What goes around, comes around

Nick Wright
25 Apr 2007
00:00

So you want to make a viral video. You've heard the stories about YouTube and the analysts have convinced you that online video is going to be big this year. Just upload your funniest ad and wait for the views to rack up - is there any better way to get eyeballs‾

Except maybe it's not about eyeballs at all. Putting your ad message around popular content in the hope that some of the glory of the entertainment might rub off has been a time-honored tradition for the last 50 years. But what if your ad was the desired content itself‾ What if instead of being static "eyeballs", these viewers had to actively participate in your campaign for it to become viral‾ You are asking your consumers to co-opt your marketing and increase its effectiveness in the process.

Around 76 percent of consumers cite word-of-mouth as the most influential source for making purchasing decisions (online or off), according to Mediaedge:cia. Only 15 percent however, purchase based on advertising. The value of viral advertising is maximization - not the number of your customers - but the impact of your message. It's about increasing consumer loyalty and improving brand perception. With video, users want to feel in control of the message, so you have to let them play around with it, embed it in their blogs and maybe even create their own spoofs.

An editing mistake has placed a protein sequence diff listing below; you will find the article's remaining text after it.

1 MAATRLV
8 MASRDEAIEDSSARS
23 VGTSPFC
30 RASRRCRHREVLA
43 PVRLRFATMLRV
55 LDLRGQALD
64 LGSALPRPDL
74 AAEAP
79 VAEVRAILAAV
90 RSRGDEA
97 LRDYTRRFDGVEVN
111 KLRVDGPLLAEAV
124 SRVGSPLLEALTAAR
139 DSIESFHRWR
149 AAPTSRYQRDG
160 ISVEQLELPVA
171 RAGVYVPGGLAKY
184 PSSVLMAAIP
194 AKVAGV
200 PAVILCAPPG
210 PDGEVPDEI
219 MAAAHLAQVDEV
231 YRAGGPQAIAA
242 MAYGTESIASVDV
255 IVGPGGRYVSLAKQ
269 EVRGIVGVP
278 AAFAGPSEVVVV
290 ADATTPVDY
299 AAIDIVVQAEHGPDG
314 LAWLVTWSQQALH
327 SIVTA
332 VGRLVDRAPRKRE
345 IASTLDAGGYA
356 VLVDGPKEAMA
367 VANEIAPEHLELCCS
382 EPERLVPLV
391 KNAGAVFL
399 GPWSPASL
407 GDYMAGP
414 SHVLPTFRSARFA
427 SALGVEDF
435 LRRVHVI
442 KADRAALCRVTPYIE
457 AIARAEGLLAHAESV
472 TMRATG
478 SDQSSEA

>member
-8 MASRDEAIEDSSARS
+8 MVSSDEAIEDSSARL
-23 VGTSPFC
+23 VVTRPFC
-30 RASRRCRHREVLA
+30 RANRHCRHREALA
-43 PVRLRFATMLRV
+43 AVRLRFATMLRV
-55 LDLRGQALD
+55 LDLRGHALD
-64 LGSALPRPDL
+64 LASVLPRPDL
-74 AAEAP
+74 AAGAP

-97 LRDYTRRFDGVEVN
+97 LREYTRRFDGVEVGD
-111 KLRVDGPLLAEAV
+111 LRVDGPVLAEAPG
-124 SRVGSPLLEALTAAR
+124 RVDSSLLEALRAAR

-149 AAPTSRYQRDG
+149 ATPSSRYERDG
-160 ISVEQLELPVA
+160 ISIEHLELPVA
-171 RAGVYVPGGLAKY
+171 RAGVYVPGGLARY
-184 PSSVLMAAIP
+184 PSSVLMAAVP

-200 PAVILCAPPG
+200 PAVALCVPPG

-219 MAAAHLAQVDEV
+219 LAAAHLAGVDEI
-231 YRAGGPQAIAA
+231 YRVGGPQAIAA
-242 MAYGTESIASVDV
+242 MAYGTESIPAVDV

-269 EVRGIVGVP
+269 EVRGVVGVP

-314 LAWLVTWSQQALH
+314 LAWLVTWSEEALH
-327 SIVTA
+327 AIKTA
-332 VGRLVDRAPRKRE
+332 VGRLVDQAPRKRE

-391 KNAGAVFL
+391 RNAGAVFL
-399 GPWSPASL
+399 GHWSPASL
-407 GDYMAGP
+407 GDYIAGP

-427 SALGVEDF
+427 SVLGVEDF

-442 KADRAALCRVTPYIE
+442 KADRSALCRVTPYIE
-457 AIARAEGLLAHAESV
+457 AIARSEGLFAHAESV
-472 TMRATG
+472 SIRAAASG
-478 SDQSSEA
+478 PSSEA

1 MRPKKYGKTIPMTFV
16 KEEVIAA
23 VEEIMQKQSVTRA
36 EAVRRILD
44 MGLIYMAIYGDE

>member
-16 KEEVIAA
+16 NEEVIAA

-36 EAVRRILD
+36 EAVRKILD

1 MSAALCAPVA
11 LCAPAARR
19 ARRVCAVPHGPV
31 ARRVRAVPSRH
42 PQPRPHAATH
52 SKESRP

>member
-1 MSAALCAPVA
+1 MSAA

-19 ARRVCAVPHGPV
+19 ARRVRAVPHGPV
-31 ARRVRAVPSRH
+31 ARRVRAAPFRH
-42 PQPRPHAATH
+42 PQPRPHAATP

This is about opening up your brand to consumers; admitting that they may be better at recommending your brand than your ad agency is. It's your viewers - not you - who are telling others about your product. Help them do so by any means possible.

It will be interesting to see if mobile boosts viral video's marketing potential. Currently, the costs and manner of sharing videos are holding back the potential of mobiles to act as the ideal viral video platform. Mobile video sharing should happen at twice the speed and be far more effective. But for now, viewers are happier watching videos on their PC where they can do whatever they want for free.

Nick Wright is a freelance digital media consultant

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